Once you know how this phase of reopening affects your business plans and ability to provide your clients with your services, make sure that you are proactive in communicating that with your clients and what the means for their contract with you. Whether this means rescheduling, providing services in an adapted way, or other restrictions, giving your clients notice of that allows them to adjust or reschedule if needed.
By being proactive, it allows you to further cultivate a positive relationship with your clients and gives you the opportunity to come to an ideal path to complete your contract as a team.
LEGAL things to think about (and why you may need them)
Now, the biggie that I’m sure you were all waiting for is the legal stuff. Many people have asked me about Covid related clauses in contracts, and releases in case someone gets sick or god forbid you are asymptomatic and somehow spread it to people while you’re working.
No one can FOR SURE say that they contracted the virus through “x” person. It could have been, but you also could have picked it up at the grocery store you went to prior to the wedding, or the gas station you pumped your gas at, or the person sitting next to you at the reception table. No one knows for sure. BUT, as a business owner, you never want to put yourself in a position that could make you potentially liable for a Covid infection, or someone coming after you for being involved in some way. This is why liability waivers are beyond important to consider and why we’ve created a simple release form just for you for this particular purpose.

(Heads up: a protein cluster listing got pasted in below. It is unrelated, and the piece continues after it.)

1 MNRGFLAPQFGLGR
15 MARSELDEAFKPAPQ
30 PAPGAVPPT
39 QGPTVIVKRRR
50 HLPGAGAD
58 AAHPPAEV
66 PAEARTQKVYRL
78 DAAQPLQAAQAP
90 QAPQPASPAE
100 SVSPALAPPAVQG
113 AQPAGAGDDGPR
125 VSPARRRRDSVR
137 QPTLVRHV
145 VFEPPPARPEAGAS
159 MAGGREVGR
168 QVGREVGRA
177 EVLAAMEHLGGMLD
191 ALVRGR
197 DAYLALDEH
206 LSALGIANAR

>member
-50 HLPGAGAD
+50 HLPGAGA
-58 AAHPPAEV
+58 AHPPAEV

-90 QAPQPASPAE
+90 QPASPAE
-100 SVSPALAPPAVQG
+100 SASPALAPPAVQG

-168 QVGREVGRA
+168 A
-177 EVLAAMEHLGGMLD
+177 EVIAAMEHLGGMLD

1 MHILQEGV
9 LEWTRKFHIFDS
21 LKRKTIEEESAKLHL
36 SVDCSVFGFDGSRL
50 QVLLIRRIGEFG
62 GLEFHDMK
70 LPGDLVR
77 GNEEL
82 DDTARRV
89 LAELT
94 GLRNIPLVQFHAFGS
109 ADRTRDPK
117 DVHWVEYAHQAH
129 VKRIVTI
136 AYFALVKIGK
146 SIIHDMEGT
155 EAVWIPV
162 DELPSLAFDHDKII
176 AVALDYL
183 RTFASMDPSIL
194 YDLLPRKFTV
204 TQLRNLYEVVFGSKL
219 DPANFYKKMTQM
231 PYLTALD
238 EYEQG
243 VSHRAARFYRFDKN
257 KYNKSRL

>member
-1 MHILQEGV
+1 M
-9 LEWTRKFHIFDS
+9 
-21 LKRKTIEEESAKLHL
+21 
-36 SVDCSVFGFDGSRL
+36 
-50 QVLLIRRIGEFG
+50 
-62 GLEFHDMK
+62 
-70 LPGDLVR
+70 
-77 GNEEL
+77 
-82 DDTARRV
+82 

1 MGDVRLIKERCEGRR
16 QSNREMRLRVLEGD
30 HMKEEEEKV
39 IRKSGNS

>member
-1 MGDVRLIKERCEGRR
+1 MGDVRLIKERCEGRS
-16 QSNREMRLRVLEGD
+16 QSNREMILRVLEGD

Think about a Release & Waiver of Liability
A waive and release of liability form basically has your clients sign off on their knowledge of the risk of Covid, that they assume that risk, and that you cannot be held liable under any circumstances. It additionally has them agree to waive any and all potential rights to sue you under these circumstances.
This waiver can be used as an additional way to notify your clients of the risk associated with performing services at this time due to the unknown nature of contracting Covid-19 and to have them release you from liability associated with that risk. When you have it in writing, it sets the tone at the beginning of your relationship of the risks associated with the current pandemic. This is a single template contract that can be used in addition to your full contract, and is intended to be used on its own.
And A Covid-19 Specific Contract Clause